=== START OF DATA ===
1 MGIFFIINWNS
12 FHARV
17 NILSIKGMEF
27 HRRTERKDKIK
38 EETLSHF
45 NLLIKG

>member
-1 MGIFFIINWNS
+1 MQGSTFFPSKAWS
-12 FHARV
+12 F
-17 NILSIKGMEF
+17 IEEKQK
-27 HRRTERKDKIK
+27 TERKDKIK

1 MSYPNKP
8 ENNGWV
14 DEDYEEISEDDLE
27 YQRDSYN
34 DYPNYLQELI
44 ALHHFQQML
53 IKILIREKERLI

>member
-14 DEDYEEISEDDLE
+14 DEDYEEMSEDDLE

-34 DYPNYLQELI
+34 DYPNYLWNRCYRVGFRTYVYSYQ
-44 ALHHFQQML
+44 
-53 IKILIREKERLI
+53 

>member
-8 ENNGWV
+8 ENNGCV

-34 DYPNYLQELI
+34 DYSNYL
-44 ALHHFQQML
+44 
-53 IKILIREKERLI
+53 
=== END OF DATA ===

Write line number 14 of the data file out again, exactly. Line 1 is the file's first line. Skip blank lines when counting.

-27 HRRTERKDKIK